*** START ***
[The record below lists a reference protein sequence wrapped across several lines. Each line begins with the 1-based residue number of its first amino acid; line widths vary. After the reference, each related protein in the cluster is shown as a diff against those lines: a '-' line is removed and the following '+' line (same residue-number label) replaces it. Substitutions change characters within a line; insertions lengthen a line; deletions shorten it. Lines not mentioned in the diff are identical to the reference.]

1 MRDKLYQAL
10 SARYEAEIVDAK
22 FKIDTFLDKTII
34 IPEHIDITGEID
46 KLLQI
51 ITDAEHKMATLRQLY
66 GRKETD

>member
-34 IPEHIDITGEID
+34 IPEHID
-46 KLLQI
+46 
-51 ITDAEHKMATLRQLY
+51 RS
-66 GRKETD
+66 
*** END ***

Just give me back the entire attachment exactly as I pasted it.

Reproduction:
[The record below lists a reference protein sequence wrapped across several lines. Each line begins with the 1-based residue number of its first amino acid; line widths vary. After the reference, each related protein in the cluster is shown as a diff against those lines: a '-' line is removed and the following '+' line (same residue-number label) replaces it. Substitutions change characters within a line; insertions lengthen a line; deletions shorten it. Lines not mentioned in the diff are identical to the reference.]

1 MRDKLYQAL
10 SARYEAEIVDAK
22 FKIDTFLDKTII
34 IPEHIDITGEID
46 KLLQI
51 ITDAEHKMATLRQLY
66 GRKETD

>member
-34 IPEHIDITGEID
+34 IPEHID
-46 KLLQI
+46 
-51 ITDAEHKMATLRQLY
+51 RS
-66 GRKETD
+66 